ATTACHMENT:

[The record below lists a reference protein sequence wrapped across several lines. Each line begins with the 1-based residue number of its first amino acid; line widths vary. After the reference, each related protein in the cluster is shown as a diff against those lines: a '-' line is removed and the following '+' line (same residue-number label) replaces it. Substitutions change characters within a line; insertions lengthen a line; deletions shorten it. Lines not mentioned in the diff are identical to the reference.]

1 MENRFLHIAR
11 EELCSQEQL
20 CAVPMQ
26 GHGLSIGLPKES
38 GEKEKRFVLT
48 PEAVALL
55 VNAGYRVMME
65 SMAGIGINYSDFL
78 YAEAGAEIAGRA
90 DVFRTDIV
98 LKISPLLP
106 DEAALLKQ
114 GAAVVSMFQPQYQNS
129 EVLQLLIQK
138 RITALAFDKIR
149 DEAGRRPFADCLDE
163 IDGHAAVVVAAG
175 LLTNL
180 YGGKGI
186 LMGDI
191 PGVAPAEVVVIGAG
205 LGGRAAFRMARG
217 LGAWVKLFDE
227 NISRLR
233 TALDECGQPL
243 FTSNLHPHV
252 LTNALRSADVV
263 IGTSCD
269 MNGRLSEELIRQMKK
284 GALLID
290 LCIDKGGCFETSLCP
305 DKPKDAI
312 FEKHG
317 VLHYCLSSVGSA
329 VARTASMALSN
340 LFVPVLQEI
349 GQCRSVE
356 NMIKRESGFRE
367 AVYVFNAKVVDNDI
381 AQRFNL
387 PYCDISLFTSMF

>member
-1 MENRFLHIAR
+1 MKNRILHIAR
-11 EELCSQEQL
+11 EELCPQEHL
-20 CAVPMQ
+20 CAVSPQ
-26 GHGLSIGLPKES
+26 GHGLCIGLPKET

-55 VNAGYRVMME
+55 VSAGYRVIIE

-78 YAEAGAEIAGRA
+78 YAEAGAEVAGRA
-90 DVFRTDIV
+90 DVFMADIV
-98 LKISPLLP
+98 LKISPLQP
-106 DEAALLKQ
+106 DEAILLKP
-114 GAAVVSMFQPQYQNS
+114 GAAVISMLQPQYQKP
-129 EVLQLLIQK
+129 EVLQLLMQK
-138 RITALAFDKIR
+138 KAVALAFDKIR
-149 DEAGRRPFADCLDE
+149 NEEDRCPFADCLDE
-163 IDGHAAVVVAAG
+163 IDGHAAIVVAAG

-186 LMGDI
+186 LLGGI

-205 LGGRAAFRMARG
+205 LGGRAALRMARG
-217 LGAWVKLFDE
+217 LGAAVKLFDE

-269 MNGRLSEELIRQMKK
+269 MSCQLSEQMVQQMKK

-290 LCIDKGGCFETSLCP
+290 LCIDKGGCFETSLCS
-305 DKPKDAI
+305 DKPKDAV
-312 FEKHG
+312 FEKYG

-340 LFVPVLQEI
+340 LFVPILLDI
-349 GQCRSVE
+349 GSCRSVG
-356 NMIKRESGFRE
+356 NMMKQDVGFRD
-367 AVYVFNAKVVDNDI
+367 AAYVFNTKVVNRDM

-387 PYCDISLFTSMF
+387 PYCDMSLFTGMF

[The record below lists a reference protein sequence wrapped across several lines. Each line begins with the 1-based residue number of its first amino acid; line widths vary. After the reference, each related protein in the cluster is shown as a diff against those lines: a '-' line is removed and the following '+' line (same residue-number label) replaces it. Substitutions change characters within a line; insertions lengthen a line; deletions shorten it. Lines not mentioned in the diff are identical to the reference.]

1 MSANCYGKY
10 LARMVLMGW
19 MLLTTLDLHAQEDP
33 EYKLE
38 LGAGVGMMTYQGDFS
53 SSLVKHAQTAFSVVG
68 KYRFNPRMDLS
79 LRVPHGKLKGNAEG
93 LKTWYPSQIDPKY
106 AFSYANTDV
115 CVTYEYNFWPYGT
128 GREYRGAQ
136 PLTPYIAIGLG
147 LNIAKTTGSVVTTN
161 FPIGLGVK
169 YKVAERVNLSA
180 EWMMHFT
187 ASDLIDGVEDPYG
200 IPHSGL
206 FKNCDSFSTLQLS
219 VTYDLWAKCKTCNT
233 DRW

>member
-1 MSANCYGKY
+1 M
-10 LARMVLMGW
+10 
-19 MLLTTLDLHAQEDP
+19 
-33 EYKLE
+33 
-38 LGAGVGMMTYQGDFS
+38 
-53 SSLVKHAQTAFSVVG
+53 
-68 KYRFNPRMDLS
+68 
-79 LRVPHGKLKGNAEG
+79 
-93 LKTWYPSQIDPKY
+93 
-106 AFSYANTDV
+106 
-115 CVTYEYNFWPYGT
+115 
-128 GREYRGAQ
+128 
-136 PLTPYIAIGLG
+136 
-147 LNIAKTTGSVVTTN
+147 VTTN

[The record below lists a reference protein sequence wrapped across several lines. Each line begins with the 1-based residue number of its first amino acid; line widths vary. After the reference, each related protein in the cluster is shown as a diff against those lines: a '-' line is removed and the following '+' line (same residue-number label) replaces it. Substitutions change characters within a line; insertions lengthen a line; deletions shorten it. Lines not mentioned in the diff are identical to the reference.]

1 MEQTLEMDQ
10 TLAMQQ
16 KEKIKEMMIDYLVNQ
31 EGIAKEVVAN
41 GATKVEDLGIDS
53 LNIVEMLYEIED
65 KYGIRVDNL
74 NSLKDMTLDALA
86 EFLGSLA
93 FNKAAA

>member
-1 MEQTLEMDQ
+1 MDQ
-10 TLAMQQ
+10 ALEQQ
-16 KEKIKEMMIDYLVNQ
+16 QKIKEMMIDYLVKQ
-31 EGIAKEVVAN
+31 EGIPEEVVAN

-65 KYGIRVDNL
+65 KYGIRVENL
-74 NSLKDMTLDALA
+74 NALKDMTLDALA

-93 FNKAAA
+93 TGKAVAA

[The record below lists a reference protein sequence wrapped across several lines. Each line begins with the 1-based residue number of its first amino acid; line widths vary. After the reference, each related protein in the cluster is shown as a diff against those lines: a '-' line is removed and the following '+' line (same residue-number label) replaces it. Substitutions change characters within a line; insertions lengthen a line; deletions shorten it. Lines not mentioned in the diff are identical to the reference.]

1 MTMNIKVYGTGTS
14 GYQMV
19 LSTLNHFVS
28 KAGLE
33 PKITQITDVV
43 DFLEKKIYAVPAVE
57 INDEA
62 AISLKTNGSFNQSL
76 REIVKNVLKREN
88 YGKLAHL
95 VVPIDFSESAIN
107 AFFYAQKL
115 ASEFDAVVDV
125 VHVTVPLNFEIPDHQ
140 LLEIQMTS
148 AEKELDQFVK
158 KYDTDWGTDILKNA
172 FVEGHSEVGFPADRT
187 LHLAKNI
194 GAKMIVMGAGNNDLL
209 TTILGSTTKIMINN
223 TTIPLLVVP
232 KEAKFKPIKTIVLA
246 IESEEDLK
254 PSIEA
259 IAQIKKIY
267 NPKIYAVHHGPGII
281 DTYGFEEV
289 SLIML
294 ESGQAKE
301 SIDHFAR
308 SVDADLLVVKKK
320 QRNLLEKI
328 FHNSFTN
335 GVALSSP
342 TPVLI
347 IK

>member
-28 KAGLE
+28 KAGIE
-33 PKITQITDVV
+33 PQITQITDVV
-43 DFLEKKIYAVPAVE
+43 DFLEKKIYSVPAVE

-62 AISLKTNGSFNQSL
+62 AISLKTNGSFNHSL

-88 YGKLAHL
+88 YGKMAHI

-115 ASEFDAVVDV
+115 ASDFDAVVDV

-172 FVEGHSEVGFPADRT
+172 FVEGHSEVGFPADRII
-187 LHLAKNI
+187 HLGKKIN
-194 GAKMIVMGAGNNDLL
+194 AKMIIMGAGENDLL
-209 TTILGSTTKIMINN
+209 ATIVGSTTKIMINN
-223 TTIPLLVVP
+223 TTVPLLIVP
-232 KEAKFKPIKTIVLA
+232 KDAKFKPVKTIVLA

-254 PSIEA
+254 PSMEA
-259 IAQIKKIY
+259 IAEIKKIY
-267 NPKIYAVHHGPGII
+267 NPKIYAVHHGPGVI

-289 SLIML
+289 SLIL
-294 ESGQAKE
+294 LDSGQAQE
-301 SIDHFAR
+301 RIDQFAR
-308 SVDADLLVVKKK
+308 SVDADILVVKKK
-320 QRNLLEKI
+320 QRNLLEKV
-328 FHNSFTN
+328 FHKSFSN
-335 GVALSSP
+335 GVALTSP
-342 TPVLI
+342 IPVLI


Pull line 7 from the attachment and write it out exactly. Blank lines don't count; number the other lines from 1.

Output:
48 PEAVALL